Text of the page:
“I have a question for the class!” I announced. “Where can I find a shoe repairman here around school?”

They all looked at me dumbfounded.  No one said a thing.

“Okay, this is not a question that will be on the test!”  I laughed.  Maybe they didn’t know the word ‘show repairman’, it is, after all, a dying profession.

 “Where can I find a man who can fix this?”  I then pulled my foot above desk level so that they all could see that Teacher Joko’s shoe had suffered a fatal blowout. 

“Aaahhhhh!! ”  They responded as a class.  It’s interesting how sudden understanding of a confusing situation is the same in all languages.  I think the release of the tension of confusion into understanding produces the same intonations everywhere.  It’s kind of like laughing. “Ahhhhhh” is the same in every language.

“Thong Lor BTS!” one told me, a few others nodding in agreement.   I clarified if they meant in the BTS or on the street or where.  On the street.  

At lunch today, knowing I had no classes after lunch, I took the BTS to Thong Lor (a 2 minute ride, it’s the next station down).  Of course, I had forgotten to pin down the location of this shoe guy from my students.  North side or south side of the street?  Uptown or downtown?  I used my intuition and observation skills to decide to go THAT way.  I was about 10 seconds away from deciding I had gone the wrong way when I found him.  

I made the mistake of neglecting  to agree on a price before turning my shoe over to the guy for fixing.  He not only fixed it, he made it better and shined it for me too.  I was kinda worried at the end he would say something like 200 baht for his services.   I was thinking 100 baht ($3.35) would be fair in my mind for the 20 minutes he spent fixing my shoe.  After all, men in dying professions have to get as much as they can for each job.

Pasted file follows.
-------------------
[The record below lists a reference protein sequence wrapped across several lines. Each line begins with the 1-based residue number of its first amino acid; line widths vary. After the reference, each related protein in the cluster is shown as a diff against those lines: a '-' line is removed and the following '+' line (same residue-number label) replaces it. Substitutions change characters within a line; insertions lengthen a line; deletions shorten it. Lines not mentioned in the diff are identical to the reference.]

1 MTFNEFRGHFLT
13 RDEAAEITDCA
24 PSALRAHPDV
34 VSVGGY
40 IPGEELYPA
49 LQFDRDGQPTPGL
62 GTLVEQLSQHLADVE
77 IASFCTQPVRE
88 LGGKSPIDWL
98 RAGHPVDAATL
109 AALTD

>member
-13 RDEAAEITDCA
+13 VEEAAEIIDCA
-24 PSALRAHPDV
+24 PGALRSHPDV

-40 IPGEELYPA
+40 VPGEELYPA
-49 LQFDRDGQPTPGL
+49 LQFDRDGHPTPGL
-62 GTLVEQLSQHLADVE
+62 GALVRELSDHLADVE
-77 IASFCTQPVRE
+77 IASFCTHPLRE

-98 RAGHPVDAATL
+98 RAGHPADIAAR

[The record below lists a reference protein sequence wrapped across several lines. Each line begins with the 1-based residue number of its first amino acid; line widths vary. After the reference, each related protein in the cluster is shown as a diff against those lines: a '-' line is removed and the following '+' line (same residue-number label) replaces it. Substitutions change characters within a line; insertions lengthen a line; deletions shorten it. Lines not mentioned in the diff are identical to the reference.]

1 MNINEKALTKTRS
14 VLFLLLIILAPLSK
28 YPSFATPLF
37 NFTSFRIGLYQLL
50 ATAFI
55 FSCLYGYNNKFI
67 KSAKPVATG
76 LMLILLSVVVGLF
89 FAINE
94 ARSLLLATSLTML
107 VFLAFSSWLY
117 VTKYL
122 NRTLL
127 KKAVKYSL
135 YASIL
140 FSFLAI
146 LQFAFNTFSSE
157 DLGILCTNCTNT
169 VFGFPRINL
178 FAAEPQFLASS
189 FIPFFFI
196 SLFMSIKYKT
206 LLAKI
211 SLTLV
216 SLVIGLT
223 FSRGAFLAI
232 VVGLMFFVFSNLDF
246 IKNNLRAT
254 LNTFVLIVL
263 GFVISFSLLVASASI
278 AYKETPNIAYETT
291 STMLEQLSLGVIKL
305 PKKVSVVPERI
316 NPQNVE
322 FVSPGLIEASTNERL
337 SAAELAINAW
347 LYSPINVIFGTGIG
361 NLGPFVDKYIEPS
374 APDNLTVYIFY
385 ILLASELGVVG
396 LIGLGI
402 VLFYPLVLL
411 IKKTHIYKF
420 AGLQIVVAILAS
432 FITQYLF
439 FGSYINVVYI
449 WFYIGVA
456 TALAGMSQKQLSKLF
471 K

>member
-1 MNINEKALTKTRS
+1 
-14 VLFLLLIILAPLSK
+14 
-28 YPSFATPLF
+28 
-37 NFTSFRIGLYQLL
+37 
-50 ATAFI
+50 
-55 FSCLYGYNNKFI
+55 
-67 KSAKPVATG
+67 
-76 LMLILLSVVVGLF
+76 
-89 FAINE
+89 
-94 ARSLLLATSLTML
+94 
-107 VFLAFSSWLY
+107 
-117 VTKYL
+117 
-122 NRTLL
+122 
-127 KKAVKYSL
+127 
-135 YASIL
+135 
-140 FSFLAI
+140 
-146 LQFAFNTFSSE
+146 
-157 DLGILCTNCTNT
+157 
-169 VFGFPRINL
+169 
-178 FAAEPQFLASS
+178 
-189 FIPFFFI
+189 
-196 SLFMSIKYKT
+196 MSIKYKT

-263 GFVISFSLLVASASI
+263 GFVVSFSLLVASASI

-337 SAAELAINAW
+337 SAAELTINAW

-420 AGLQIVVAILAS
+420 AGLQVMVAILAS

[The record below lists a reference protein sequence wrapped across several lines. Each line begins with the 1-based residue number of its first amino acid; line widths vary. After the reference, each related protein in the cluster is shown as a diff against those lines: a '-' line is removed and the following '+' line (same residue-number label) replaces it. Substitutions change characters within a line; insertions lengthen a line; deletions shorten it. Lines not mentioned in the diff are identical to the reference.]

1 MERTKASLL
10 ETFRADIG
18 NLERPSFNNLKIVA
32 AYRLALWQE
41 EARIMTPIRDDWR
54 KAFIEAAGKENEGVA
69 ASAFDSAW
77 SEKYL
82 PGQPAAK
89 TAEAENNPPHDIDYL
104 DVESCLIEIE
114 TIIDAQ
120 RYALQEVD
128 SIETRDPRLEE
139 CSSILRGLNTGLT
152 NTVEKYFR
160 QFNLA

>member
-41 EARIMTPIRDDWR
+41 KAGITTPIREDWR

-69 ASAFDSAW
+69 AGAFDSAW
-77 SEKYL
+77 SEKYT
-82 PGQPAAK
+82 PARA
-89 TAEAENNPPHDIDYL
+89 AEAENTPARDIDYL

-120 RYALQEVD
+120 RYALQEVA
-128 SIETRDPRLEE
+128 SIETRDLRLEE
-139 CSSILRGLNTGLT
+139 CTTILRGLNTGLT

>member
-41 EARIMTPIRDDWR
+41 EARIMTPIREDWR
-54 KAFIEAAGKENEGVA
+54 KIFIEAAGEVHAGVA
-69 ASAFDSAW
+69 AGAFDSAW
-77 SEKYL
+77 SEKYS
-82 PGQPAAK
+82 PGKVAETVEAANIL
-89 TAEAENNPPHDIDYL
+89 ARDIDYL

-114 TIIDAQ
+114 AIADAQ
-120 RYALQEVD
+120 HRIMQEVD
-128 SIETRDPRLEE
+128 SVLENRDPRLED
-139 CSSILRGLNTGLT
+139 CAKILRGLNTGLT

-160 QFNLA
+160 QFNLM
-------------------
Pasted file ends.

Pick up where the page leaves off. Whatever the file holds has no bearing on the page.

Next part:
When he was done and I asked how much…  80 Baht.

Look at this beautiful shoe!  Note the fixed one now was stitching in the sole to supplement the apparently crappy glue they used at the factory.  The shoe in the back ain’t got that.  It’ll probably be going to my shoe repairman sometime in the near future.  

Gotta make these shoes last.  Finding a shoe repairmen wasn’t all that hard.  Finding new shoes in a 12 wide, not looking forward to that.


Monday, June 24, 2013

Some Routine Fun With the Soi Dogs



I’ve been in Thailand 70 days now.  Sorry to disappoint anyone who has been  following vicariously and have noticed a bit of a slow down in my adventures here lately, but I’m kind of settling in.  I’m developing a bit of a comfortable routine.  I wake up, get ready for work, risk my life in Bangkok traffic in a 30 minute commute, review my daily lesson plans, start teaching, go to lunch, teach some more, risk my life again on the way home, get home, have my second shower of the day, play some ukulele and a video game, head out in search of dinner, come home, read, fall asleep.  On Fridays, I can head out to someplace in the LOS (Land of Smiles) that’s new to me, which I endeavor to do as much as my pocketbook can support. 

Going back to the very beginning of this blog, I talked about how my life had fallen into a rut.  I talked about how I needed to get out of that.  How I needed to escape the boring predictability of my life 6 months ago. 
You can lead a horse to water, but you can’t make him change his spots.  Err… mixed metaphors… lets try again.  Water floats to it’s own interesting times in the harbor whilst in calm waters, all boats show the same mastery at floating. 

Umm… 

You know what I mean.

We’re human beings. I’m a human being in my 40’s.  I naturally seek stability, routine and predictability.  I’m starting to get some of that here in Bangkok. 
Mind you, that stability is but a cardboard shield in the face of the frontal assault on my sense of normalcy that is living in Thailand (ahh… cardboard shield.. inventing NEW metaphors).